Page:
Hartford’s response to 12/14 took two distinct paths. Ironically, the path fraught with contention and strife — a package of stricter gun laws — was chosen quickly, by a determined governor working with the advantage of legislative majorities in the state House and Senate and political tailwinds emerging from the storm of shock and sorrow following the Sandy Hook tragedy.
(The following letter to Tom Foley, the Republican candidate for governor, has been received for publication.)
Dear Mr. Foley,
First, let me introduce myself. My name is Karen Wilk, and I work at Sandy Hook School in Sandy Hook (Newtown), CT. You may have heard of us. I have worked at the school for over 17 years now and was very much present on December 14, 2012, when a troubled young man came into my beloved school and gunned down 26 people who meant the world to so many.
It has been about nine months since the Board of Selectmen appointed 12 volunteers to the Sandy Hook Permanent Memorial Commission. We learned from the panel last week that in that time, the commission has begun an “outreach process” to various groups in the community that will last for several months. When they were first appointed, First Selectman Pat Llodra warned them that the process of forming some kind of consensus on a community memorial for those lost at the Sandy Hook School on 12/14 would take time.
Dave Stowe, vice chairman of Newtown Action Alliance, joined more than 50 Newtown, Sandy Hook, and area residents in Greenwich on Monday, July 21, where at least an additional 150 people gathered to protest the appearance of New Jersey Governor Chris Christie. Gov Christie was fundraising in the Bell Haven area of Greenwich for Connecticut Republican gubernatorial candidate Tom Foley.
This month's program was not the first recognition ceremony to honor Sandy Hook responders and it was never intended to be the last ceremony to acknowledge the many exceptional individuals and organizations who heeded the call. The department deeply regrets any confusion that may have occurred and sincerely apologizes for disappointment that personnel in allied fields may have experienced when they were not acknowledged.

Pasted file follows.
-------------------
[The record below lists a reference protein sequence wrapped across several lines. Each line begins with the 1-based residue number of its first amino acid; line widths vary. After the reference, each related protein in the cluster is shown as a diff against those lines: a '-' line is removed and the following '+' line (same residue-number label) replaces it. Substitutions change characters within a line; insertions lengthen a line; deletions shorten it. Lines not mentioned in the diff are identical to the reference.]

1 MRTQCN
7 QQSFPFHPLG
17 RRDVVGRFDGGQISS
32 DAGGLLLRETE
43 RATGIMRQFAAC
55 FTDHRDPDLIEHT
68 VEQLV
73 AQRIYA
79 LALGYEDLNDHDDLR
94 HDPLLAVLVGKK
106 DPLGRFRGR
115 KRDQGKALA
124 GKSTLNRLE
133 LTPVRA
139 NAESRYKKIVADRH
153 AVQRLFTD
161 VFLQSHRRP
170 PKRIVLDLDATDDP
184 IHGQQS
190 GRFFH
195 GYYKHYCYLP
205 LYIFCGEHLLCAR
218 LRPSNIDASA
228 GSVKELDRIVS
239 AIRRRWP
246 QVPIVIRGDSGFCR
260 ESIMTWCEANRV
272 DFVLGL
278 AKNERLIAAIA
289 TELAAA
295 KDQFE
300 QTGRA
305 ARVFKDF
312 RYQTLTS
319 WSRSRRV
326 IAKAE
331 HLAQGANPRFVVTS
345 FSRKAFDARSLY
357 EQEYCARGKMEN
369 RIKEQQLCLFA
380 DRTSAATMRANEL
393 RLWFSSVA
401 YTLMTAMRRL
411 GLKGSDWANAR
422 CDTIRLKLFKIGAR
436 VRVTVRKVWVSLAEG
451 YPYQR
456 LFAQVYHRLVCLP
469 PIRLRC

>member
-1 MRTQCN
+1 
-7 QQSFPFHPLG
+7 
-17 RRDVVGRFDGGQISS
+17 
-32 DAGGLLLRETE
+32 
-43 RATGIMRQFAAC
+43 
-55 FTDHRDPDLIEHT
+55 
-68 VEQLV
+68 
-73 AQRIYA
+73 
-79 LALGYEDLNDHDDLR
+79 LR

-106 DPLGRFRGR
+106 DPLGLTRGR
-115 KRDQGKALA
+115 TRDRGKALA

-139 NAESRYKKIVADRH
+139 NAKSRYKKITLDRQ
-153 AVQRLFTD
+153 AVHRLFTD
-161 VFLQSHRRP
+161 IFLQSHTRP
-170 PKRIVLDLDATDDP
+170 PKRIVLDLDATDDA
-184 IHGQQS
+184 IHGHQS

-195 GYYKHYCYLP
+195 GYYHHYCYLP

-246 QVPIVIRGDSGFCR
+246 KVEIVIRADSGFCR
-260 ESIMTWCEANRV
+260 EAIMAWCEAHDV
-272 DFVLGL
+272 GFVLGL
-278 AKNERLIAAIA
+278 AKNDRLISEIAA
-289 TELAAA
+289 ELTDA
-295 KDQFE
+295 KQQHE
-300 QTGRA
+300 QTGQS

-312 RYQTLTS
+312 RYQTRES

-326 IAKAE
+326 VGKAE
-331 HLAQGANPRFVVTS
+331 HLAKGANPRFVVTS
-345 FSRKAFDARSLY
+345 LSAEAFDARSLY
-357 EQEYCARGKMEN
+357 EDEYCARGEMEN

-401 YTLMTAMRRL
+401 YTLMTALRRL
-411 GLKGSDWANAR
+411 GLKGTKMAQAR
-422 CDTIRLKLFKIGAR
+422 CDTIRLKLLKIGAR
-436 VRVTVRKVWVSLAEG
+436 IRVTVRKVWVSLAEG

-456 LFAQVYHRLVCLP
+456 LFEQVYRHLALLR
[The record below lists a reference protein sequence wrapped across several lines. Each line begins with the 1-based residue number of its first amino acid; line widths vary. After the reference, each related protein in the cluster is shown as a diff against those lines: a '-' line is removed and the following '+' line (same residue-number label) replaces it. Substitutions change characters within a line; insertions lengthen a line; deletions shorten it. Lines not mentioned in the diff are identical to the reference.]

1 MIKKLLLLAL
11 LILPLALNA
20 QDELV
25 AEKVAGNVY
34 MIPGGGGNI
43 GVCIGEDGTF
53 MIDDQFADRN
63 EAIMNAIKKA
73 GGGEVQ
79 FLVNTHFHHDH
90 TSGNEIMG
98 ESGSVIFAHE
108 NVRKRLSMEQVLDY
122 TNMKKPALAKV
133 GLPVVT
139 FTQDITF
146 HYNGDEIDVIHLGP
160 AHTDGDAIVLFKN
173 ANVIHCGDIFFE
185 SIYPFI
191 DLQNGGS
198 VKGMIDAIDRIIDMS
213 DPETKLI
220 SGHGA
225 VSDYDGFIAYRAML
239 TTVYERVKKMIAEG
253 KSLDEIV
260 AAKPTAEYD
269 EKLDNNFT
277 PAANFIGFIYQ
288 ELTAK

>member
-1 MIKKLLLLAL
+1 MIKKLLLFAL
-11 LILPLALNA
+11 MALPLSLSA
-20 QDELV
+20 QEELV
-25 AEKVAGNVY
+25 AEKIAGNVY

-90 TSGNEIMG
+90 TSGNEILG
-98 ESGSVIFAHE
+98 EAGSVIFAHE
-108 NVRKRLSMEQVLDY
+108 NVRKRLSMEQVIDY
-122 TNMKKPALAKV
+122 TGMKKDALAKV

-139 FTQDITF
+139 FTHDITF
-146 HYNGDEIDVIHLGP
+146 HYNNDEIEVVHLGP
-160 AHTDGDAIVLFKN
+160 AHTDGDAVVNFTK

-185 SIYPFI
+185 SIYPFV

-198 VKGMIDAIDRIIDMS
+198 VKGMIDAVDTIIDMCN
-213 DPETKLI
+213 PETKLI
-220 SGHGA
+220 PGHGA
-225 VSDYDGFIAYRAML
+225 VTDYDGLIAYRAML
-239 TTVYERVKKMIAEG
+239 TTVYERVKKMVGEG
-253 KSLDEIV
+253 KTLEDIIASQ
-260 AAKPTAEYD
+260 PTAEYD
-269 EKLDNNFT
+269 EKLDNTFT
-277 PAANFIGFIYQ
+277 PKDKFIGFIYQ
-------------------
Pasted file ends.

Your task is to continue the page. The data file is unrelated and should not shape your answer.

Newtown’s post 12/14 recovery and resiliency efforts are about to accelerate with the hiring of a team of mental health experts and case managers, and the distribution of funds to underwrite outreach and support programs being coordinated through several separate town agencies.
NEW HAVEN — A federal judge in Connecticut ordered a psychiatric assessment Wednesday of a Venezuelan man charged with making threatening phone calls to Newtown residents in the days following the December 2012 shooting at Sandy Hook Elementary School.
EAST HARTFORD (AP) — Matthew Bell thought he would never again experience an event as momentous as the September 11 terrorist attacks, when he helped people evacuate lower Manhattan as a member of the Coast Guard.
Then came the Sandy Hook Elementary School shooting.
The Connecticut state trooper remembered the chaos and heartbreak of the Newtown massacre as he and dozens of other people received state police awards Tuesday for their outstanding and meritorious service in response to the December 14, 2012, shooting.
Almost as soon as the armed assault on Sandy Hook School abruptly ended on December 14, 2012, cascades of information flowed outward to the world — some of it false, some of it true, some of it useless, some of it essential. Concurrently, there was an emotional response that was beyond telling but which moved with such power and force that it perturbed the flow some of the most useful information at a critical time for those victims’ families at the center of the tragedy.
HARTFORD — The charitable response to the shooting at Sandy Hook Elementary School on December 14, 2012, was immediate, worldwide and exceptionally generous. But challenges emerged for both newly established and existing organizations as they struggled to manage the volume of donations, identify the needs of the community, and coordinate with other organizations.